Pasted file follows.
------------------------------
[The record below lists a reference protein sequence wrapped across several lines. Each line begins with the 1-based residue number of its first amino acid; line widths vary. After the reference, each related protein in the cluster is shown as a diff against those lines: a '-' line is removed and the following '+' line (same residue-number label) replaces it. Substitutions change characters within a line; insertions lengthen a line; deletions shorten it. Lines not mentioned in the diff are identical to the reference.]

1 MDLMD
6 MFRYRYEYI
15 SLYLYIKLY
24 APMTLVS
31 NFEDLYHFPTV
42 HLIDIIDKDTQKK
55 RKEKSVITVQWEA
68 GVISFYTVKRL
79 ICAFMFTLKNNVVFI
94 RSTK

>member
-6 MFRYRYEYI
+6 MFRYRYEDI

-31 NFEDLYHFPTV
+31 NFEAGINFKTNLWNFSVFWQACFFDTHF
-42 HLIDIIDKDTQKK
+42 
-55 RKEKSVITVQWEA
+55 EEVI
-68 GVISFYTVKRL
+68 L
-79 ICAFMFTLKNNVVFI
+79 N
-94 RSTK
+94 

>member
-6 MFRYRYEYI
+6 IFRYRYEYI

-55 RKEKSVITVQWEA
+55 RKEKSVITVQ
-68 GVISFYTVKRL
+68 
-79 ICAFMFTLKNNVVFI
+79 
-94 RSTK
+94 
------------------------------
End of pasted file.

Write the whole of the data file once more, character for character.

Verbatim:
[The record below lists a reference protein sequence wrapped across several lines. Each line begins with the 1-based residue number of its first amino acid; line widths vary. After the reference, each related protein in the cluster is shown as a diff against those lines: a '-' line is removed and the following '+' line (same residue-number label) replaces it. Substitutions change characters within a line; insertions lengthen a line; deletions shorten it. Lines not mentioned in the diff are identical to the reference.]

1 MDLMD
6 MFRYRYEYI
15 SLYLYIKLY
24 APMTLVS
31 NFEDLYHFPTV
42 HLIDIIDKDTQKK
55 RKEKSVITVQWEA
68 GVISFYTVKRL
79 ICAFMFTLKNNVVFI
94 RSTK

>member
-6 MFRYRYEYI
+6 MFRYRYEDI

-31 NFEDLYHFPTV
+31 NFEAGINFKTNLWNFSVFWQACFFDTHF
-42 HLIDIIDKDTQKK
+42 
-55 RKEKSVITVQWEA
+55 EEVI
-68 GVISFYTVKRL
+68 L
-79 ICAFMFTLKNNVVFI
+79 N
-94 RSTK
+94 

>member
-6 MFRYRYEYI
+6 IFRYRYEYI

-55 RKEKSVITVQWEA
+55 RKEKSVITVQ
-68 GVISFYTVKRL
+68 
-79 ICAFMFTLKNNVVFI
+79 
-94 RSTK
+94 